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The problem is EASA updated to a new central question bank last year (ECQB2020) and those apps are still not completely up to date with the new questions. It will take some time until they catch up since they are dependant on students currently undertaking the exams provide feedback.

From what I hear you can have anything like 10% to 70% of your exams coming from those apps at the moment whereas in the old ECQB it used to be easily 70% or more, so it's a big bet relying solely on it for studying.

Your airline experience will definitely help with many subjects, but I would recommend buying some theory books to review some subjects and use the apps in parallel to practice (and read the explanations). I heard Padpilot ebooks are quite straightforward to read and updated with the latest learning objectives.
Lepo is online now  
Old 12th Oct 2021, 11:38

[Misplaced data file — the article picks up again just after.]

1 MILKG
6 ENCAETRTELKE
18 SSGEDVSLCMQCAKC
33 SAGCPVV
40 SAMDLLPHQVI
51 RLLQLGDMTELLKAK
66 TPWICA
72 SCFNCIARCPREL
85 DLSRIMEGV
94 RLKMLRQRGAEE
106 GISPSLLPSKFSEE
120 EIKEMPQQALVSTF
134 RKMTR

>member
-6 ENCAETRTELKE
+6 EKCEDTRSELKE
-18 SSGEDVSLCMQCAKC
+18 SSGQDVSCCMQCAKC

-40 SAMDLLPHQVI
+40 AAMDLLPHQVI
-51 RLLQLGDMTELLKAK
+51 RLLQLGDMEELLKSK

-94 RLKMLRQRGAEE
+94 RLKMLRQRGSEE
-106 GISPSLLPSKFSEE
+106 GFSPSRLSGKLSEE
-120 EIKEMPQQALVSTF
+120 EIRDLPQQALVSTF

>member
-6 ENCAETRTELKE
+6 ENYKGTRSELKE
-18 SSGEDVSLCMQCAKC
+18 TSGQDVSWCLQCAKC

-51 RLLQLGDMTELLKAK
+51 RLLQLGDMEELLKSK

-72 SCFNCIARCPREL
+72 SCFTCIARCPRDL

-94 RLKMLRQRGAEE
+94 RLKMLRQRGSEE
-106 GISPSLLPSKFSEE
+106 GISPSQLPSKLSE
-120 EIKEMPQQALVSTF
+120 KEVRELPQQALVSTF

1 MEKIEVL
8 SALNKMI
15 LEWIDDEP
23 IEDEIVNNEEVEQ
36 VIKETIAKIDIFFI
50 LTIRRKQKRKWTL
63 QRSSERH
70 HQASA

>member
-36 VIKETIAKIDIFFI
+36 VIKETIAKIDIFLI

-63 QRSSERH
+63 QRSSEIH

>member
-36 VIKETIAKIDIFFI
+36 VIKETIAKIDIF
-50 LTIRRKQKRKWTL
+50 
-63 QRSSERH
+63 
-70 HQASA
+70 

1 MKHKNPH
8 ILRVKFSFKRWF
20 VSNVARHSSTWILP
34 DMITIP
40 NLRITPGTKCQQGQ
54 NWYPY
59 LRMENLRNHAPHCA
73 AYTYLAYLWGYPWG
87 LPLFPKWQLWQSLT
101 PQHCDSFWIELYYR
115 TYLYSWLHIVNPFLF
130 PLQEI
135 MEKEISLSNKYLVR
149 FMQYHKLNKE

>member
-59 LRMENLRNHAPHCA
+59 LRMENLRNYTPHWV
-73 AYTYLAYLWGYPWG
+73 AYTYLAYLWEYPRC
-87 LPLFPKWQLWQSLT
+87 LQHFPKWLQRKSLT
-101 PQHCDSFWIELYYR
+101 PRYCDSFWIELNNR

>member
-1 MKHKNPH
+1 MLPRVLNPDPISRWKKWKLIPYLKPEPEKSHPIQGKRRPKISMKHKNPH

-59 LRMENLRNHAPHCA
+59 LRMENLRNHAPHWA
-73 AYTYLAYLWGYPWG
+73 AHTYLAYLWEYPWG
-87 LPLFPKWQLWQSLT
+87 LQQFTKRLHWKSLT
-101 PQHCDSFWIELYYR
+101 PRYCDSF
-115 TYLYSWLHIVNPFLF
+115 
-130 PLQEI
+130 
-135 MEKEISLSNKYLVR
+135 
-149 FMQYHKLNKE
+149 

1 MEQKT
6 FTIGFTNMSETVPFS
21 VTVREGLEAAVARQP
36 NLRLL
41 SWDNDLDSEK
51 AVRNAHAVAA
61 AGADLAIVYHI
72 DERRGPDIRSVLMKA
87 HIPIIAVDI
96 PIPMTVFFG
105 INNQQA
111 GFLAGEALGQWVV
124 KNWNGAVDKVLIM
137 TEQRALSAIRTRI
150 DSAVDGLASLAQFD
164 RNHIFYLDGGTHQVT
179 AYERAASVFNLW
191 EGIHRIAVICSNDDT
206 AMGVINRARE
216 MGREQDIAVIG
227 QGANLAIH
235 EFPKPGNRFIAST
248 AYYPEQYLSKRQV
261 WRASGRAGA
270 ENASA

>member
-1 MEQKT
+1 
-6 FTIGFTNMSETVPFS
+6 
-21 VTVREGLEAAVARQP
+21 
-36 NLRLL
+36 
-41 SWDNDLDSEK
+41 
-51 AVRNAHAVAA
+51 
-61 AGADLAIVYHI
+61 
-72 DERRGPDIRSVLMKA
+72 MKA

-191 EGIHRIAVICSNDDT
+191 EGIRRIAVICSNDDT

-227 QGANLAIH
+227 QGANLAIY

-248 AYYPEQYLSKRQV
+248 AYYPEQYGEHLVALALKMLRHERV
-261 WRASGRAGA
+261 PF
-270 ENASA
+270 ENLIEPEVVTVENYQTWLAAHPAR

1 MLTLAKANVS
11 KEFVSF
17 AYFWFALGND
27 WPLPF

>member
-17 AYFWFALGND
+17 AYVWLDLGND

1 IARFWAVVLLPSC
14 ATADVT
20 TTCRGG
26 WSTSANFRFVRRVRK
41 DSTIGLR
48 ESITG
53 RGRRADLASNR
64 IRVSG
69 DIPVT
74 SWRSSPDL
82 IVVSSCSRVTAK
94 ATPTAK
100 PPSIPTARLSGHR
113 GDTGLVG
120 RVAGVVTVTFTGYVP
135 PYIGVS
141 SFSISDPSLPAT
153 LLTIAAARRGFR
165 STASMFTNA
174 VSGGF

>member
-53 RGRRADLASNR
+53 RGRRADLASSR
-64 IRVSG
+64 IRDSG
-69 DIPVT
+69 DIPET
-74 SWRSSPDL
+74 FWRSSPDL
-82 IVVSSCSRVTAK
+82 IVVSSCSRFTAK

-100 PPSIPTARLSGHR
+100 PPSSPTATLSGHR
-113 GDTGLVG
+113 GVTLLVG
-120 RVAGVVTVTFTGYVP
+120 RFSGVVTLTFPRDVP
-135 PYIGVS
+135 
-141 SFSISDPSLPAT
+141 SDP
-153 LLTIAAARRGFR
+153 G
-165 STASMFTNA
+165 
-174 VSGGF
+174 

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Join Date: Oct 2021
Location: Europe
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You dont need an ATO for ICAO 2 EASA
MikeAlphaMike is offline  
Old 5th Nov 2021, 14:13
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Join Date: Sep 2018
Location: Germany
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Hello! Can you help me what the regulation is if I already did some exams from syllabus 2016, but I still have some exams to do in the beginning of 2022? Can I continue with the old syllabus or do I have to take the exams from the new one? I only learnt for the exams from AviationExam QB so far.
carlapilot is offline